Thursday, January 13, 2011

Fishing the Famous Wooly Bugger

 Probably the most famous of all flies in fly fishing is the Wooly Bugger. Whether you fish this fly for warm water species or cold water species you should be successful. Crappie, bass, bluegills, strips, spots, smallmouth, and of course trout hit this fly with vigor. I receive a number of fishing publications each month which give me a lot of great information on fishing. I recently read a great article on the Bugger in one of the publications and I thought I would share it with you guys. As always I learn something I didn’t know about fishing the Wooly Bugger, and I hope you pick up some information you can use as well.

How to Use a Wooly Bugger When Fly Fishing

Fly fishermen tend to agree that the Wooly Bugger lure is one of the best for catching the big ones. The Wooly Bugger is a big lure, and there are a variety of ways it can be cast and presented to the fish.


Dead drift the bugger by adding a few jerking actions. Use the bugger for larger fish like lake trout and steelhead salmon. Arctic char, bluegill, northern pike, and even carp have found this lure hard to resist. However you chose to fish this lure, it can't be fished wrong. Crawling, creeping, darting, floating, and sinking are just some of the ways you can present the wooly bugger.

Weigh down the Wooly Bugger by using either a split-shot, a bead, or a cone head on the front of the shank of your rod to produce a bouncing action. When the lures land on the bottom of the lake, use a stop-and-go action. This also is called a rise-and-fall or yo-yo action.

Produce a "breathing" action to the lure by using a slow stop-and-go motion on the retrieve. Place a few BBs ahead of the lure to really turn the fish on. When casting with this method, cast upstream and across the current.

Produce a swimming action, focusing on the marabou on the tail of the Wooly Bugger. This helps to imitate swimming bait such as larva, tadpoles, or leeches to hungry fish. Put a bit of glimmer on the lure to make sure the fish see the bait.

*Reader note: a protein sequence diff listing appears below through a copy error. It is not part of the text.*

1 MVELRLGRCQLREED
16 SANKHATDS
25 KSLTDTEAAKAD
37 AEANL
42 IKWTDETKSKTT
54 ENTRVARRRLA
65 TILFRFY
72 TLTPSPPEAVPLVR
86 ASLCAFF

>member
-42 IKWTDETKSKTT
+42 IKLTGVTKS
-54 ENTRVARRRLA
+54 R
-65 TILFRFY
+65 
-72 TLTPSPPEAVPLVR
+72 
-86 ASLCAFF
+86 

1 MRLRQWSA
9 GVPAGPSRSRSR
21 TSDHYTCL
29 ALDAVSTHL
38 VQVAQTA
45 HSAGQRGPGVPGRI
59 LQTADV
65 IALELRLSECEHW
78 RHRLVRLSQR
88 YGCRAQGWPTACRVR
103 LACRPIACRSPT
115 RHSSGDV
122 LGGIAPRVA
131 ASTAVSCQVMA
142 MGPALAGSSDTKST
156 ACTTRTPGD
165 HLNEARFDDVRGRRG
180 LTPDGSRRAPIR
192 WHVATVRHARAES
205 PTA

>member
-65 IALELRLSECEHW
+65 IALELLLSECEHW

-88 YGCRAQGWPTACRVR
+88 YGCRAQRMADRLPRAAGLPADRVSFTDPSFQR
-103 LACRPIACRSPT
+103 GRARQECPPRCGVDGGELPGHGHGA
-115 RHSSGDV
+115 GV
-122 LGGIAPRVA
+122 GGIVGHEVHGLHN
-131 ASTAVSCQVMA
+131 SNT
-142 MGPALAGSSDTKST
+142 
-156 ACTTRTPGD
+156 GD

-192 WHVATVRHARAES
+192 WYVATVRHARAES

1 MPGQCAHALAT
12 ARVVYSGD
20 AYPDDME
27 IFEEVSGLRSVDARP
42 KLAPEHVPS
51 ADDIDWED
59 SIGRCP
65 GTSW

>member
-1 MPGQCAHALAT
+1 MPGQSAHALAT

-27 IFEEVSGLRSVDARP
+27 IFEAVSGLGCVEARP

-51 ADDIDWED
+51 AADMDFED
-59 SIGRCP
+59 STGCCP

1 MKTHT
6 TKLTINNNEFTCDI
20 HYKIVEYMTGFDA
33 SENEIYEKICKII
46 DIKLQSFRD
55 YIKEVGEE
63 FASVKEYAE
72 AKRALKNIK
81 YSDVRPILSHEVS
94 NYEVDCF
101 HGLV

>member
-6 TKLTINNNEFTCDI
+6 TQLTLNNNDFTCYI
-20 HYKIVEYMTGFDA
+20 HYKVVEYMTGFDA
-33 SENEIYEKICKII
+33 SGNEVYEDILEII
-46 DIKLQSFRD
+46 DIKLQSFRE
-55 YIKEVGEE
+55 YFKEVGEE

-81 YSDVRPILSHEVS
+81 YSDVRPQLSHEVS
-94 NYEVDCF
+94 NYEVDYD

Imitate smaller fish when the water is low and near a steep drop off such as a waterfall. This action replicates the movement of a little fish that has been
stunned by a steep landing. Cast and let the lure drift. Use a quick jerking action followed by a quick retrieve.

Devise different actions according to the water conditions. Slow action is recommended on small creeks or rivers. Faster action is recommended on lakes.


Tyler Legg said...

Can't go wrong with a Bugger! Excellent write up!

Jay said...

You're right, there really isn't a wrong way to fish a woolly bugger. The most effective method for me has been using a split shot about 6-8" ahead of the bugger to get it down deep and a fairly slow erratic retrieve. A lot of stops and starts. I've had good success on trout and bass this way. I also tie some real big buggers, size 2 for bass, and think they are a great hellgrammite pattern.

Mark Kautz said...

Hi Bill. All true except when the fish turn their noses up at it like yesterday. Can fish turn their nose up?


Bill Trussell said...

Thanks Tyler for the comment, I agree it is an awesome fly.

Bill Trussell said...

I have started using the tungsten head for all my buggers, I tend to get a faster sink rate with this type of head. I will try the shot up on the line, I can see where that would alter the retrieve. Thanks for the comment

Bill Trussell said...

I have been there on those days, and I have learned to sit back and just take in the surroundings. Thanks for the comment

Dustin's Fly Box said...

Still one of my favorite flies to fish!

Great blog! I just started following!

Bill Trussell said...

Great to have you as a follower. I just checked out your blog and really impressed with your flies. I am joining up with your group to see some more awesome flies ties. Thanks for the commnet and compliment.